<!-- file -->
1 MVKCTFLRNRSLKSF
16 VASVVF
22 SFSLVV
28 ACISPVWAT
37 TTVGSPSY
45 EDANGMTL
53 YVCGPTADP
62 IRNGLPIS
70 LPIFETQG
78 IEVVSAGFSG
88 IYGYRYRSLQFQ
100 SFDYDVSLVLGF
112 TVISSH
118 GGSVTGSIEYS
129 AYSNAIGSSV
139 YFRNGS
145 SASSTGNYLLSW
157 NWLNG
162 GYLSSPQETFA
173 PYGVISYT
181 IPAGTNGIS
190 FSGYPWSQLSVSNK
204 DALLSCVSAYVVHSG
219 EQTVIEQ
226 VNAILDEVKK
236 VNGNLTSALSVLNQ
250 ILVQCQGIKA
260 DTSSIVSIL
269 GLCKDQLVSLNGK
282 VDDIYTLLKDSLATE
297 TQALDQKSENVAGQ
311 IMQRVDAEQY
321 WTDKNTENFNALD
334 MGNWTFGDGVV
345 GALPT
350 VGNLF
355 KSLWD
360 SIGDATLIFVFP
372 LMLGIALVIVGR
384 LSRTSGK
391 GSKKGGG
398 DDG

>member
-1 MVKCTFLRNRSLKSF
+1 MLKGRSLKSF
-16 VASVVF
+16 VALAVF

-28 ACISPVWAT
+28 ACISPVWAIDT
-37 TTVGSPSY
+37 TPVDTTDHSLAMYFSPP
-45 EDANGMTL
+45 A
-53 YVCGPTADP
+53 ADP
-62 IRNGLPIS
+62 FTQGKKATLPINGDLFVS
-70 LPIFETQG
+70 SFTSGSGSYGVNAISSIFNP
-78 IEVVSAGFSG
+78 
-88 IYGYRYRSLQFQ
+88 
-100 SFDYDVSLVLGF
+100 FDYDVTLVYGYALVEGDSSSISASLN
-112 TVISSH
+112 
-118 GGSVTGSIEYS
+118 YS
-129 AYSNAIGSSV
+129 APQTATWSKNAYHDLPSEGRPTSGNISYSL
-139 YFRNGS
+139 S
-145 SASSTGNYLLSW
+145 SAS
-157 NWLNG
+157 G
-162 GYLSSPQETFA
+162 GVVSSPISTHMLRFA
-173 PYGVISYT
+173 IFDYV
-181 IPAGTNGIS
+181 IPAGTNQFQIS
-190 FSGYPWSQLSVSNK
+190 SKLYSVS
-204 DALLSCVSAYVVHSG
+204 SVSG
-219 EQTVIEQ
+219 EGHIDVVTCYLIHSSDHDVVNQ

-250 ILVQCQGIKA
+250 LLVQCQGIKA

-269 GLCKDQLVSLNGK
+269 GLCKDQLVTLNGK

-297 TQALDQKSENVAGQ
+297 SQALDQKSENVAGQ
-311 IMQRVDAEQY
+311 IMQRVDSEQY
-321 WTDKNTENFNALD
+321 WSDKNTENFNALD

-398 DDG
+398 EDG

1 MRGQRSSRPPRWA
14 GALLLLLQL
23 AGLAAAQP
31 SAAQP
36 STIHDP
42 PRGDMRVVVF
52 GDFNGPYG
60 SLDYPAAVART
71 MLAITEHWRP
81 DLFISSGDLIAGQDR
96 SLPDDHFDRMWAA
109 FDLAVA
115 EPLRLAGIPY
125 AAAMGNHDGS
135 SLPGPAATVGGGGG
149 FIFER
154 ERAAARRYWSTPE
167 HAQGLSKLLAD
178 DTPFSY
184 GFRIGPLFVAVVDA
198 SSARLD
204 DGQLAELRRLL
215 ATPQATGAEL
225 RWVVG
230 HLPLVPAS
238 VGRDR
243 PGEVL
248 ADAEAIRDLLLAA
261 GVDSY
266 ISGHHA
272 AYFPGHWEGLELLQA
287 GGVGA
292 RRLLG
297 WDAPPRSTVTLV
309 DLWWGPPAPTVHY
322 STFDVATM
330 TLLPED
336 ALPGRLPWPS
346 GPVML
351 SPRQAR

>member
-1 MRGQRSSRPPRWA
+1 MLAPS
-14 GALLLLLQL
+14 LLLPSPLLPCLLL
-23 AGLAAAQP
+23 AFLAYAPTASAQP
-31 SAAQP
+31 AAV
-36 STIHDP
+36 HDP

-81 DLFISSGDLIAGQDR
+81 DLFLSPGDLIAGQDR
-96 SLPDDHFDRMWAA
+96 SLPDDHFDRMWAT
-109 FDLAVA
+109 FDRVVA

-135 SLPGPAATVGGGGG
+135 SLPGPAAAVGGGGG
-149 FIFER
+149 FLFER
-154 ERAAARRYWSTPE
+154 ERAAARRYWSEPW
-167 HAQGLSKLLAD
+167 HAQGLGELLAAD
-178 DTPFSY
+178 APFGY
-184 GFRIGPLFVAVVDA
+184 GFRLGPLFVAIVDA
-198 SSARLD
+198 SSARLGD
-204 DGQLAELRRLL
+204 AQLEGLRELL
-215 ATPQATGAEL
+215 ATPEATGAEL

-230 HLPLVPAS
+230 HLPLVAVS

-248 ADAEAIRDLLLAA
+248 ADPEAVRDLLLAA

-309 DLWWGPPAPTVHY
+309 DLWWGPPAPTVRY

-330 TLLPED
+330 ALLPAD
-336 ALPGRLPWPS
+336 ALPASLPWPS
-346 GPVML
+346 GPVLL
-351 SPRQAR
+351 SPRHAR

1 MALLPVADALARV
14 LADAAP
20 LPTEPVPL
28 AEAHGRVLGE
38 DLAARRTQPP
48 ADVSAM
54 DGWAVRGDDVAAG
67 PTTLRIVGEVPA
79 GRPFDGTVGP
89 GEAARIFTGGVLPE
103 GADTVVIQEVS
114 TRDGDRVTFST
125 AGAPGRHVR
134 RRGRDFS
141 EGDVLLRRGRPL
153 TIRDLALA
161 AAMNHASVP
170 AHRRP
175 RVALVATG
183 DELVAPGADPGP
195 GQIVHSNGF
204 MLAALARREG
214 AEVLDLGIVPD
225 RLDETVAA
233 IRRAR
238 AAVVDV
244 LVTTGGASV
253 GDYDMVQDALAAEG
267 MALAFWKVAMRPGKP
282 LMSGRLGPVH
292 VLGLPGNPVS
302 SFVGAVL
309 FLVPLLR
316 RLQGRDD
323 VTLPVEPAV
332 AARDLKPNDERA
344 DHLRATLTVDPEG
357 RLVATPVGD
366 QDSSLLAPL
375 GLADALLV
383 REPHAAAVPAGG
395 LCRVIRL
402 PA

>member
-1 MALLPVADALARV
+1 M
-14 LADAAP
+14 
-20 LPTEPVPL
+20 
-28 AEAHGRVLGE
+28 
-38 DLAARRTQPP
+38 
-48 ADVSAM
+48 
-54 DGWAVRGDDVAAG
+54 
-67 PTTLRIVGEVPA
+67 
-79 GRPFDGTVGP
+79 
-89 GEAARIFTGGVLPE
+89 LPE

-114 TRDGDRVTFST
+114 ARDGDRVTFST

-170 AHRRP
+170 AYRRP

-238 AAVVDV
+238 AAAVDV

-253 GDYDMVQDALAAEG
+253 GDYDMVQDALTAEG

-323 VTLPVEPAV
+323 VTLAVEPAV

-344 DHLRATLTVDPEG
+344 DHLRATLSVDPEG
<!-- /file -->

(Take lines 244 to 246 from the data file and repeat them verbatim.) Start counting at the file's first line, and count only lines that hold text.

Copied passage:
+38 
-48 ADVSAM
+48 